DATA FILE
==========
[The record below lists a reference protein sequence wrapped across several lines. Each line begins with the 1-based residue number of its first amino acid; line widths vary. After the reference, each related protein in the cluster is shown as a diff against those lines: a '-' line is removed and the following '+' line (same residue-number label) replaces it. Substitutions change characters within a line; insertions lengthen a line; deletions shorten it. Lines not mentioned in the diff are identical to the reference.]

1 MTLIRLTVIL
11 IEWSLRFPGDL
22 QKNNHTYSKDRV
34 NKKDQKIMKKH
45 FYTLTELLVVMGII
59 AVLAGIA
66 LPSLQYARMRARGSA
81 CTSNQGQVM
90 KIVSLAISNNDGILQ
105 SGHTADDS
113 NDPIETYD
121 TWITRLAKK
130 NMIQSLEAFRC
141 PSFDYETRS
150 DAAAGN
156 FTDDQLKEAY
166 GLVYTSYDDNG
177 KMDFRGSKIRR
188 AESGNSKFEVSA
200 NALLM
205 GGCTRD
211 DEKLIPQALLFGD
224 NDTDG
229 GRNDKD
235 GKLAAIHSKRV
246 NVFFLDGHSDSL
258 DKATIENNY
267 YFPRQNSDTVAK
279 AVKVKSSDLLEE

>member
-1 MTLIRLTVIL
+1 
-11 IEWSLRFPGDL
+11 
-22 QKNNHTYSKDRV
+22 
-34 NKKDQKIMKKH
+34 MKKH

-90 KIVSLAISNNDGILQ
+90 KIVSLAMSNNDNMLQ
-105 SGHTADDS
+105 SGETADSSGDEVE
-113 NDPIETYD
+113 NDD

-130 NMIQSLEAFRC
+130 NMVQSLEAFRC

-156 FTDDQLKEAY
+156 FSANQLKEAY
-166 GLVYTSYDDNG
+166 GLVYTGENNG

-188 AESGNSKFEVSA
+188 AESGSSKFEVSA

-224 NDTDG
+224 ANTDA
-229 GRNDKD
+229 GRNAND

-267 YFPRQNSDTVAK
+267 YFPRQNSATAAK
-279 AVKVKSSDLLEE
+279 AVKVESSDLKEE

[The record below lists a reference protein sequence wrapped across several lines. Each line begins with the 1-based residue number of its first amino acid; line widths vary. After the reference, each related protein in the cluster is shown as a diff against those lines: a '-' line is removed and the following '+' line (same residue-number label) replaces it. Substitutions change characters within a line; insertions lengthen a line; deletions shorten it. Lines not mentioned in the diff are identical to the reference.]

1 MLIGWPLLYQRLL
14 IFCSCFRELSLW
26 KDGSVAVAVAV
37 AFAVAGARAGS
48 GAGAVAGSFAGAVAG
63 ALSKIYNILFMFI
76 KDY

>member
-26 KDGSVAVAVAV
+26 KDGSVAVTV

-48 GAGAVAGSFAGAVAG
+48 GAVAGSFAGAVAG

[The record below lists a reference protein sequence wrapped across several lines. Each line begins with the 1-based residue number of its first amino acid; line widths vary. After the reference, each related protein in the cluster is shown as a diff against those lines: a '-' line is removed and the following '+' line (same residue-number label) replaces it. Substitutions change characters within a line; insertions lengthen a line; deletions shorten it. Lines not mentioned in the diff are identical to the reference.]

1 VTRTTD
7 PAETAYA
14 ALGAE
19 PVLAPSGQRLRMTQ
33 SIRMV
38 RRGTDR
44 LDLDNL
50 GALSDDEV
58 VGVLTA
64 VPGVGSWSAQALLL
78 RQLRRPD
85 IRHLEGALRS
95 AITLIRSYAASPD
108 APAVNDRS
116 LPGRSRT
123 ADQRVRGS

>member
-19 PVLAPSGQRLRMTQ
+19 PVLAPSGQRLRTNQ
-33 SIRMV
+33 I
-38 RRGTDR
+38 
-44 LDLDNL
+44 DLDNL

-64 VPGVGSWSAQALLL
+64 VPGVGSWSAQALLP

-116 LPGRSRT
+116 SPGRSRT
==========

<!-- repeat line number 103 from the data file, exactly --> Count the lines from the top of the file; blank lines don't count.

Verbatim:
-116 LPGRSRT